The subtle aromas wafting through the new headquarters of Gilchrist & Soames in Plainfield emanate from the soaps and shampoos it produces for some of the most prestigious hotels in the world.
But the fragrances also symbolize the sweet smell of success the company is enjoying.
Founded in 1975 in England, Gilchrist & Soames tapped the world’s largest hotel market—the United States— by establishing its North American headquarters in Indianapolis in 1998.
The fruits of its labors paid off handsomely, evidenced by the monstrous 250,000-square-foot building the company has occupied in Plainfield since August.
The maker of luxury soaps and other fine toiletries used by hotels moved from space it had outgrown southeast of downtown Indianapolis as it prepares for an expansion buttressed by a forthcoming announcement of two major contracts. Gilchrist & Soames has hired about 20 additional employees and plans to add another 20 by early next year, taking its total to about 150.
Executives declined to provide revenue figures, saying only that sales and the number of hotels the company supplies (4,500 worldwide) have grown fivefold since setting up shop in Indianapolis.
Among the distinguished clientele: Caesars Entertainment Corp. in Las Vegas, whose brands include Harrah’s, Horseshoe and Bally’s, and the luxurious Resort at Pelican Hill in Newport Beach, Calif. It is ranked the No. 1 resort in the United States in Condé Nast Traveler’s 2011 Readers’ Choice Awards.
In Indianapolis, clients include the Canterbury Hotel and the JW Marriott.
The company’s spacious digs along Interstate 70 west of Indianapolis International Airport look like any other warehouse and distribution center that populates Plainfield.
So whether much of the general public knows of Gilchrist & Soames and its heft within the hospitality industry is anyone’s guess, surmised Tim Kersley, the company’s senior vice president.
“No one sits and thinks, ‘I wonder where my bottle of shampoo came from,’” Kersley said. “It’s a different model.”
If hotel guests look closely enough on the 1-ounce bottles, though, Indianapolis, Indiana, is printed right on the packaging.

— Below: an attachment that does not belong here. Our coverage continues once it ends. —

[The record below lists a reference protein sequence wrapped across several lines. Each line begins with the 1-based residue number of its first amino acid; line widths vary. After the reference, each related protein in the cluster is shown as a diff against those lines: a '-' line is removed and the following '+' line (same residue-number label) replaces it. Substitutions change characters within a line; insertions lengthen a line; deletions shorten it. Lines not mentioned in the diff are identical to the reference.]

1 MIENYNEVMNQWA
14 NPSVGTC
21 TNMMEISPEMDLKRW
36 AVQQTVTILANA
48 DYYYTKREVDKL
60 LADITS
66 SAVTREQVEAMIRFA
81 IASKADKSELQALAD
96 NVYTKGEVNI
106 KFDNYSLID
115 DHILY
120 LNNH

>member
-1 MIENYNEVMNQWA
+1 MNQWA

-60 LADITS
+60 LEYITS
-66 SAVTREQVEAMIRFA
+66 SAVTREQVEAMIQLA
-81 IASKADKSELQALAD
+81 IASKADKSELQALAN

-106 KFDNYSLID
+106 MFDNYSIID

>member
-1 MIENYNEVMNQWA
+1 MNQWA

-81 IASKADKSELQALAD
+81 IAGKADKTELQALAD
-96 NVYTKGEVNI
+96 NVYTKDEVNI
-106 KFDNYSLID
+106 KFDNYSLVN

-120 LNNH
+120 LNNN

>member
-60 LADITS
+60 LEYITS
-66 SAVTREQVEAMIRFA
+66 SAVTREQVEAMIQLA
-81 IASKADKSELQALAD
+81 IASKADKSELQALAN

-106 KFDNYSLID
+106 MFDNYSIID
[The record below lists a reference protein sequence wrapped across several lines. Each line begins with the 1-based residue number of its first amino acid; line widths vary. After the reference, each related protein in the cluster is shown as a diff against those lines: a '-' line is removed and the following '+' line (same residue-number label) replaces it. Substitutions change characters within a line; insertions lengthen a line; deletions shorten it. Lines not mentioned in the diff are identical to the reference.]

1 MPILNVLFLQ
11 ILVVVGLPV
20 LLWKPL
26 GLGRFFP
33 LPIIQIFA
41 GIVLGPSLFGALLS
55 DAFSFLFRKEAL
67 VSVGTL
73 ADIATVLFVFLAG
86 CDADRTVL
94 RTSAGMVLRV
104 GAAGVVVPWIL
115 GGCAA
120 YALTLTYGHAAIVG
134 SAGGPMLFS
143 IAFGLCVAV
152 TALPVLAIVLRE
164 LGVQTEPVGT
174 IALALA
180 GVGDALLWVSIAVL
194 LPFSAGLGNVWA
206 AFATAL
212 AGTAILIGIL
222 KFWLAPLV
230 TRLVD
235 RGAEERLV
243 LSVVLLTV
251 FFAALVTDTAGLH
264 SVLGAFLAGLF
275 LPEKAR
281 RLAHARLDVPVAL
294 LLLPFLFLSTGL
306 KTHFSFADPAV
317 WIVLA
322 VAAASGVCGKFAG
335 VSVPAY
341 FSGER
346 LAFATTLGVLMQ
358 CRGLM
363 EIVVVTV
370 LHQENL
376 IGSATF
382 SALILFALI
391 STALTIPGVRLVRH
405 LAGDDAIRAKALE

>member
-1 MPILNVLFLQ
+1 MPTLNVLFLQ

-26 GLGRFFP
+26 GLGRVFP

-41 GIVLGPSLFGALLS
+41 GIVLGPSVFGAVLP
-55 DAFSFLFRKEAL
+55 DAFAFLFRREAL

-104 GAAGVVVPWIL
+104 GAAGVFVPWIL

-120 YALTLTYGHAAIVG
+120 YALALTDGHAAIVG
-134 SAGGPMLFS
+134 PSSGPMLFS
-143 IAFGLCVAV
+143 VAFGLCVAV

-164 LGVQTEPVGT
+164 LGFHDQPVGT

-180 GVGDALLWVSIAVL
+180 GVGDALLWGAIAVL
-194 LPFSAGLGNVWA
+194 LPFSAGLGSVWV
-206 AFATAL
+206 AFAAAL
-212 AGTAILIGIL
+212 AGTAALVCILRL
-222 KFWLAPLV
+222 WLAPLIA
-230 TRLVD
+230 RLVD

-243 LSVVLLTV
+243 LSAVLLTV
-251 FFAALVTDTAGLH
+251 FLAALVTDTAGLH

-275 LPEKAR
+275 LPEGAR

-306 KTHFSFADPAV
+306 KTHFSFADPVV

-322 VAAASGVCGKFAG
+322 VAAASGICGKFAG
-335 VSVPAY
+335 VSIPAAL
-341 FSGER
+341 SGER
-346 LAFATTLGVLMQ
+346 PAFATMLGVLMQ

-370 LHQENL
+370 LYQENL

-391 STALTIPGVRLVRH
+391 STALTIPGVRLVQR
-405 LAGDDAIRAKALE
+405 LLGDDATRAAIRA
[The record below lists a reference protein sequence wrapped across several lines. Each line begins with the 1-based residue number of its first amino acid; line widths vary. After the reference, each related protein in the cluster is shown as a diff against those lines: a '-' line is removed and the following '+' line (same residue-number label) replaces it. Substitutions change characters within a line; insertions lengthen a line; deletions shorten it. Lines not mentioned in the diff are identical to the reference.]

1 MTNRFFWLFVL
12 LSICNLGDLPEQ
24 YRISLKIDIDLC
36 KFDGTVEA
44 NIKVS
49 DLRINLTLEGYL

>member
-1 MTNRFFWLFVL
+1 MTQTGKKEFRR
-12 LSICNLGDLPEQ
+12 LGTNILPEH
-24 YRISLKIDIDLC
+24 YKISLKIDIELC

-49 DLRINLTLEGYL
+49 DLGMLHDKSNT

That’s quite a distance from Gilchrist & Soames’ origins across the pond.
Those can be traced to brothers Tony and Michael Karger, who began producing candles and potpourri in 1975. But its smaller hotel toiletries offshoot began attracting more interest. They named it Gilchrist & Soames because it sounded “quintessentially English,” said Kersley, himself a Brit.
The company has changed hands a few times since. Potter & Moore bought it from the brothers in 1984. Then Indianapolis-based E&A Industries, led by former George W. Bush adviser Al Hubbard, acquired the company and moved North American operations to Indianapolis in 1998. E&A in 2007 sold Gilchrist & Soames for $51 million to current owner Swander Pace Capital, a San Francisco private-equity firm.
Potter & Moore originally had hooked up with a New Jersey distributor to broaden its scope in North America. It had provided its products mostly to independent, high-quality hotels as well as bed and breakfasts, playing to its English country roots, Kersley said.
But it ran the risk of being “pigeonholed,” he said, so it sought out more modern properties. At the time, most hotel toiletries were common drugstore brands such as Neutrogena and Purell.
E&A ultimately acquired the global rights to Gilchrist & Soames in 2001, giving the Indianapolis company a presence on every continent except Antarctica.
The upscale hotel toiletry industry since, however, has become fiercely competitive, with some hotels even launching their own brands. The owner of the downtown JW Marriott, Marriott International Inc., has done just that. But not before Gilchrist & Soames provided it with hundreds of thousands of products the JW Marriott gave to guests in gift packages.
“They were just terrific in helping us design the packaging all the way down to figuring out the scent,” said Scott Blalock, general manager of the JW Marriott.
To remain a leader in the industry, Gilchrist & Soames has introduced more collections, partnered with retail brands to manufacture hotel-size products for them, and offers its own products online, albeit in larger sizes, to consumers.
Visit Indy, a not-for-profit charged with marketing the city as a tourist and convention destination, worked with Gilchrist & Soames to have it provide products for the esteemed Society of American Travel Writers convention in September.
The 250 registrants represented some of the most prominent publications in the industry, ranging from The Wall Street Journal to specialty travel publications aimed at leisure travelers and convention planners, and their impressions can make or break local reputations.
“As we look to sophisticate the perception of Indianapolis in the visitor’s eyes, it’s the unique things like having Gilchrist & Soames headquartered in central Indiana that helps tell the story of Indianapolis as a thriving destination,” Visit Indy spokesman Chris Gahl said. “Here’s a company that has products in the most prestigious spas and hotels in the world and it’s based in Indianapolis, Indiana.”
There, employees design, develop and package the products in laboratory and warehouse space that contains 400-pound drums of perfume and large vats where the mixing occurs.
Two shifts of workers package the products that are stacked to the rafters in boxes waiting to be shipped.
In this industry, it’s best to have too much inventory, just in case.
“If we don’t have the product ready all the time, that’s a cardinal sin, so we over-inventory,” Kersley said. “It’s all about reputation.”•